July 2021

A meeting took place between CI-S Wildlife team and ACT Suriname where a possible collaboration with the ACT Suriname rangers and CI-S Wildlife team in the villages where the assessment of wildlife trade involvement was discussed.


August 2021

The team visited the Wayamboweg area to advise a local farmer who had lost thirteen of his thirty sheep due to felid attacks. The jaguar coexistence guide was shared with farmers in the Wayamboweg area and the camera trap photos are currently being prepared for analysis.


September 6 – 10, 2021

During the first meeting with the traditional authority of Amotopo, the team introduced themselves and the purpose of their visit. The traditional authority mentioned that they understood the overall objectives and the team was welcomed in the village. Much was discussed about the effects of the newly opened aces to the village which also brought hunters into the area.


© Els van Lavieren

Conducting surveys in Amatopo.


© Els van Lavieren

On the river with a local fisherman in Amatopo.


© Els van Lavieren

Conducting surveys in Kwamalasamutu.


© Els van Lavieren

A turtle owned by one of the villagers in Kwamalasamutu.


© Els van Lavieren

September 20 - 24, 2021

The second field trip was to Kwamalasamutu. The objectives of this field trip were to:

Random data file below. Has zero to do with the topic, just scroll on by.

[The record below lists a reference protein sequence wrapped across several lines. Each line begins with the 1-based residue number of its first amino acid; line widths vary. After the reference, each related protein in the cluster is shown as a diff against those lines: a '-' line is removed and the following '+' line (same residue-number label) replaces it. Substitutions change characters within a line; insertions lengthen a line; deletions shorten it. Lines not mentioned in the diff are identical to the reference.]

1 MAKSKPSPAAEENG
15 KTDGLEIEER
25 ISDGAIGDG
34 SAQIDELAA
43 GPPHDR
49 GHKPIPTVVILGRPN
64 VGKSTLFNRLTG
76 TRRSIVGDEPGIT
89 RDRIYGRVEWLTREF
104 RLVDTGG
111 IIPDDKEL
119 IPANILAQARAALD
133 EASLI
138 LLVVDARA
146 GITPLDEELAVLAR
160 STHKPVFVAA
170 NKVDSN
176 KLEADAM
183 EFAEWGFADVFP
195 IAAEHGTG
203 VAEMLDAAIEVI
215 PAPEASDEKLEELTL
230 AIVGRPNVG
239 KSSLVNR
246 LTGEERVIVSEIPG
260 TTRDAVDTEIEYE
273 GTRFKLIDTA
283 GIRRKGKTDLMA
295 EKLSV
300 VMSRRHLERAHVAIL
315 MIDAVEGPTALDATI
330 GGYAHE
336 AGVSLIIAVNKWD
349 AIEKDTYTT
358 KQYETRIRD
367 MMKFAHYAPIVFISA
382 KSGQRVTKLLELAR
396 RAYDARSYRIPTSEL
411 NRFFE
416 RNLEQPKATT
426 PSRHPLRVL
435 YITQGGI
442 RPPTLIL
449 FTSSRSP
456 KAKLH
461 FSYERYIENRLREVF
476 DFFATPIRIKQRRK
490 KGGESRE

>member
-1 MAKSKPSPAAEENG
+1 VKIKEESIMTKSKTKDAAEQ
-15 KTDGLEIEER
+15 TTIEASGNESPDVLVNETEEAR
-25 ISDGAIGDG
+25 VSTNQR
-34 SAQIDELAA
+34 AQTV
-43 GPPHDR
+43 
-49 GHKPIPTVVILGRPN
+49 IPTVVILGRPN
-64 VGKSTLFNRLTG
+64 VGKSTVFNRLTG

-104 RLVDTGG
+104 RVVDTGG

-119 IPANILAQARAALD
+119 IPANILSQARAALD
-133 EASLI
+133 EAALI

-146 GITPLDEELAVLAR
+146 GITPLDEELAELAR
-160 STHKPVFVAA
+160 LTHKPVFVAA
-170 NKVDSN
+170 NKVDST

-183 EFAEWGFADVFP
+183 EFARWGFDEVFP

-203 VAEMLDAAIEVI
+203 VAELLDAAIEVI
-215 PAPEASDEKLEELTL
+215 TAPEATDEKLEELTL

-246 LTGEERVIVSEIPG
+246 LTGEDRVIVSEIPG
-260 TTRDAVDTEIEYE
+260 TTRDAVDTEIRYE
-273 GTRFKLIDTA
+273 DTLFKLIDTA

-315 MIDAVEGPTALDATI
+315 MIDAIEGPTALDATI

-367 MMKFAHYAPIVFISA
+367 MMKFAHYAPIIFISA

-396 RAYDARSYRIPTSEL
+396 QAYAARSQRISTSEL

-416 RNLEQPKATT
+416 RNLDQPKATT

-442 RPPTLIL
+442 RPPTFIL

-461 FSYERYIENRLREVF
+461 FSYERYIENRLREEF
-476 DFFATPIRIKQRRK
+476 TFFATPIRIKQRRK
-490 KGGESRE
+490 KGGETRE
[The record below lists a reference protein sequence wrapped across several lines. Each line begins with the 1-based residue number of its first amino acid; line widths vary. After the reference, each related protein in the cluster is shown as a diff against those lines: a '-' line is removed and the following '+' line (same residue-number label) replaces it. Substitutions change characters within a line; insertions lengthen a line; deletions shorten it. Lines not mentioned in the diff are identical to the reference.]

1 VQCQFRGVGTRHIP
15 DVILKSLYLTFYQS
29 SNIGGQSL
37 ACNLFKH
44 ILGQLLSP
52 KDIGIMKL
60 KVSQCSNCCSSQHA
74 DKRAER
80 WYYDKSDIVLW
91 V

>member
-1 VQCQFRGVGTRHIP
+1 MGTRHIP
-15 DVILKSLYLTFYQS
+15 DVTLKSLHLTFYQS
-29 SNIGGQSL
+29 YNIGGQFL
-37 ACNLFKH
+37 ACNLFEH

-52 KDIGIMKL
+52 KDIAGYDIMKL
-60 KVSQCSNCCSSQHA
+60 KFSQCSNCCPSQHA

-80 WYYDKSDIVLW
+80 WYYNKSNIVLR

• Assess the wildlife trade in the village and set foundations for future wildlife projects in TWTIS. Summary of assessment: Kwamalasamutu is one of the largest players in the wildlife trade from the south of Suriname. Pretty much, everybody, we surveyed was involved in the trade in some kind of way. Fortunately, most of the villagers are involved on an opportunistic basis – when they come across wildlife with infants, they shoot the mother for consumption (either own, family or to sell to the villagers) and take the infants to sell for the trade. Infant birds, of pretty much every bird species you can imagine, are poached from the nests for the trade.
  • We also identified 2 organized wildlife poachers who have a direct line to the exporters and “big guys” in the city. These people poach a lot of wildlife. However, the village is depleting all its wildlife with a population of 1500 people.


November 9 - 12, 2021

There was a trip to Kalebaskreek to research alternative livelihoods for the community now engaged in the wildlife trade.